The Oscar-winning “Ida” directed by Pawel Pawlikowski is a movie that forced me to ask myself the question, “What would I do if all was lost?”
Set in 1962 Poland, “Ida” (played by Agata Trzebuchowska) is the story of an 18-year-old, orphaned, novitiate ready to take her vows when she learns from her Aunt Wanda (played by Agata Kulesza), her only living relative, that she is Jewish. Wanda is everything Anna, (her real name is Ida), isn’t. She’s a drinking, smoking, powerful former prosecutor, and a manizer—the impure to Anna’s pure. Together, this odd couple embarks on a journey to discover their family’s past in the Holocaust.
Shot in black and white with extended long shots, the spare and reduced scenery has the effect of stripping away any distractions. We are left with a very clear view of the psychological battles each woman is waging as she comes to terms with her past. One wages externally and loudly; the other is quiet and contained. It is a haunting and heart-breaking tale and one that I will never forget.
Here’s the article I wrote for the CommonHealth Blog on WBUR about overcoming my childhood asthma.
Unraveling My Childhood Asthma: Did Motherhood Cure It?
May 09, 2014
I recently started singing lessons — a rather mind-blowing pursuit, since for much of my life, singing was out of the question. How can you sing when you can’t even breathe?
At 18 months old, while my dad, mom, older brother and I were driving from Virginia to San Francisco for my father’s new Naval deployment, I started wheezing. The asthma attack landed me in the hospital.
Emergency room visits and hospital stays punctuated my childhood and early adulthood. I could have been a tour guide of any Intensive Care Unit: “Over on the right is a shot of adrenaline, or epinephrine — try that first. If that doesn’t work, try the nebulizer on the left and IV over there.” These visits became so routine that as I got older, I often told the doctors and nurses what medicines I needed: Prednisone. Albuterol. Theophylline. These were the mainstays, but there were many others over the years. I took them in such large doses that one time they made my blood toxic.
Emergency was a word my family understood. My mother was diagnosed with a brain tumor when I was 3 years old; she was 28. For five years, until her death, she battled her disease in and out of the hospital, too. I went to Bethesda Naval and she went across the state to Johns Hopkins in Baltimore. I don’t remember ever seeing her hospital nor do I recall her ever seeing mine.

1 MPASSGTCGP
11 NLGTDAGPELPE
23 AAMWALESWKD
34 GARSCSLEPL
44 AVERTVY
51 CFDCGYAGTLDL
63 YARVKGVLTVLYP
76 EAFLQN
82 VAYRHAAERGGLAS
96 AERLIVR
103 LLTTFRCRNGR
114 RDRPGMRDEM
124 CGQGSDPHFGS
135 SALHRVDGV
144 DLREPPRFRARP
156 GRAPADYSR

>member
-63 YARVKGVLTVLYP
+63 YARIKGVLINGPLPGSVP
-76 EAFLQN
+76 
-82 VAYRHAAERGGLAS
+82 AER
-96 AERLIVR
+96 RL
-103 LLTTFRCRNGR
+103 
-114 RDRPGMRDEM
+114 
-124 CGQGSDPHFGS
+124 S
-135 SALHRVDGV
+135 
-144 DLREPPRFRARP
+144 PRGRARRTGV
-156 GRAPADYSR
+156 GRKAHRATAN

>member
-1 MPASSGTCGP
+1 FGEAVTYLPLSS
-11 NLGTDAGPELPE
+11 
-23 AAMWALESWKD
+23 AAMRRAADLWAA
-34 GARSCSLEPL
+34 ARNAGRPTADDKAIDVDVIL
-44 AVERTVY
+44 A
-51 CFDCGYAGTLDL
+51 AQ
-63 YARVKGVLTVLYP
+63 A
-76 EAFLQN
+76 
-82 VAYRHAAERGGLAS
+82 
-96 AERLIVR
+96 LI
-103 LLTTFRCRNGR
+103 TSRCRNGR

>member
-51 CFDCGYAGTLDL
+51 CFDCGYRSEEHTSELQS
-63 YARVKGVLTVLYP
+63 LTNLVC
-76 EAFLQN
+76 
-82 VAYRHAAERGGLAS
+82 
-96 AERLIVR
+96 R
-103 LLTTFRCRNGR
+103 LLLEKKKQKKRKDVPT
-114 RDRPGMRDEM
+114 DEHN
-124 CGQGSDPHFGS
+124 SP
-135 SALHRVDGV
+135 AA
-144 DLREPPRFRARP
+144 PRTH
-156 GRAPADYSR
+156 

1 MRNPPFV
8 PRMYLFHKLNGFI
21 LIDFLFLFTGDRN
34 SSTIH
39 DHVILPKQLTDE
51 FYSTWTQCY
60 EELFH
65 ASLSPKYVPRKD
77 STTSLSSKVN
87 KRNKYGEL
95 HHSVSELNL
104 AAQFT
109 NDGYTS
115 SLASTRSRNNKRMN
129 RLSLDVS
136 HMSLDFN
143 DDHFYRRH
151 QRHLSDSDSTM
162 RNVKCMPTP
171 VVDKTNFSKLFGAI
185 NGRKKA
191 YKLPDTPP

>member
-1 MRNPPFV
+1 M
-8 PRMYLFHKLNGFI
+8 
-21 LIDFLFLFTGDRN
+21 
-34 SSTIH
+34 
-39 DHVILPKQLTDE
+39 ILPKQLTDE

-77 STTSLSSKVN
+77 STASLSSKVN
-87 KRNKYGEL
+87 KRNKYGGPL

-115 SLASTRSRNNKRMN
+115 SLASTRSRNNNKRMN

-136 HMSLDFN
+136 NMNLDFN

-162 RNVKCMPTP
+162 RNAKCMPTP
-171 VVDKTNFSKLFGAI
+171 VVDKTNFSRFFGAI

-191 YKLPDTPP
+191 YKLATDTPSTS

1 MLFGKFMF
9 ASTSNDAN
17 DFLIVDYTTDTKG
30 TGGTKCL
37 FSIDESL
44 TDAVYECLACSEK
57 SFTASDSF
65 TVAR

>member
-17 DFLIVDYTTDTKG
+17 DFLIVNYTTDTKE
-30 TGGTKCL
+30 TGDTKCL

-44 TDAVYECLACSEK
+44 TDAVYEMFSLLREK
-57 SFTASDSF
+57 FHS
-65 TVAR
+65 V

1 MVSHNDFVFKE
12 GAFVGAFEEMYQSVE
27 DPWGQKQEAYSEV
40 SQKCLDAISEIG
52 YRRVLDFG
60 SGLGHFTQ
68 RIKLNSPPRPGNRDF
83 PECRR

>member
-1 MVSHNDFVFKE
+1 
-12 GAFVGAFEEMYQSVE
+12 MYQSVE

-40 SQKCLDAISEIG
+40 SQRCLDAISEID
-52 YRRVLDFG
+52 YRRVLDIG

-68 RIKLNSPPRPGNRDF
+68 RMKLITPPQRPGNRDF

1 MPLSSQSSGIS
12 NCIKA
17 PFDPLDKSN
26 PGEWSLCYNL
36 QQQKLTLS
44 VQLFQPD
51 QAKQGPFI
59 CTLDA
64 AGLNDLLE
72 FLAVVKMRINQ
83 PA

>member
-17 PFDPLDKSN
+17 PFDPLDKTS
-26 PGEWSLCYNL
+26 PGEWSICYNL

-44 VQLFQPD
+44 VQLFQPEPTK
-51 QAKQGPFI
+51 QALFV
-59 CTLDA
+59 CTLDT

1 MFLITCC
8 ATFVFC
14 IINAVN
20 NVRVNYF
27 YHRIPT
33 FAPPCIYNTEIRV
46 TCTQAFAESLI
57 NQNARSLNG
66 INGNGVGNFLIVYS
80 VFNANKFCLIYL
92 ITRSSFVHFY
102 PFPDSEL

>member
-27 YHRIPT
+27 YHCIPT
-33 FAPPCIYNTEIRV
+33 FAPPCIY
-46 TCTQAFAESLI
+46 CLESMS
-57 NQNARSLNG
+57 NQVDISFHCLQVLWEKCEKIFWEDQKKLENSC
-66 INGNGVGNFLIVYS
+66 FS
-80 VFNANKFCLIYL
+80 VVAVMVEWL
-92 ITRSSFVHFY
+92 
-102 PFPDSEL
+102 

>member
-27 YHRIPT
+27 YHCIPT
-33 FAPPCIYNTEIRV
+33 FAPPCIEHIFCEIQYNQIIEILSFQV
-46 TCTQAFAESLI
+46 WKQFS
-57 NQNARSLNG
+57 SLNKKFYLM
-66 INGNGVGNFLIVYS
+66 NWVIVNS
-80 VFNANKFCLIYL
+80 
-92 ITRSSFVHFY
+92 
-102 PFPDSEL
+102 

A Motherless Child’s Stress
Asthma is a disease of the respiratory system. It is serious business. Seneca, the Roman philosopher and Stoic dedicated an essay to it, called “Asthma,” in which he said that of all the ailments he’d suffered, asthma was the worst of them all. “Doctors have nicknamed [asthma] ‘rehearsing death,’ he wrote.
But asthma also has a powerful psychological or psycho-social component; with symptoms potentially exacerbated by emotional stress. As a child, I never realized it, but looking back I see it clearly: for all my suffering, asthma distinguished me. Got me noticed. In a childhood of disorder — marked by my mother’s death, and family chaos and constant moving — my own illness provided order. It wasn’t until the birth of my first child that my symptoms truly ceased.
In my own childhood, the asthma triggers were abundant: animal dander, dust, mold, pollen, cigarette smoke, a common cold, a change in temperature, or, yes, the particular stress of an ever-shifting “home.” When I was exposed to any of this, the airways of my lungs inflamed, constricting my breath. This caused the gasping for air or wheezing sound that is asthma’s signature.
When I was in distress, everyone could see and hear me. An asthma attack is very public. When my airwaves constricted, so would I. My shoulders and back tightened and I would fold in on myself. I must have thought that by making myself small, my lungs would have less work to do. I would stay like that until help arrived.
Often help involved a round with my “Machine” — a blue, compact Maxi Mist Compressor, also known as a nebulizer. I’d wrap my lips around the mouthpiece filled with steroids and saline solution and inhale the cool medicine. Relief was usually quick.
This Machine traveled everywhere with me. Once I started wheezing on a car drive. My dad had to pull over to a 7-11. We plugged the Machine into a socket in their storeroom. I sat on a cardboard box filled with Doritos and started breathing again.
Asthma is episodic. Mostly I breathed normally. In middle school and high school, I even rowed crew, ran track, and played tennis. Asthma is also genetic. Some of my cousins on my dad’s side had it, but no one had it like I did.
Order In A Disordered World
As the daughter of a naval officer, and without a mother, I moved 12 times as a kid into 11 different houses and six different family configurations.
Wherever I went, I took my meds, wheezed and went to the hospital. It didn’t matter if it was Aiea, Hawaii or Washington, D.C. Regardless of the coast or city, of the weather or school, I always had my inhaler, my Machine and my doctors.
In one of these homes, when I was 3 years old, my mother fainted while talking to our neighbor, Mrs. Chang, on the telephone. Mrs. Chang called her name many times. When she didn’t get a response she hurried to our house and found my mom lying on the floor unconscious. That was when the doctors discovered the astrocytoma tumor in her brain. My dad was on a destroyer in the middle of the Indian Ocean. It took him three days to get home. When he finally did, I was in the hospital, too.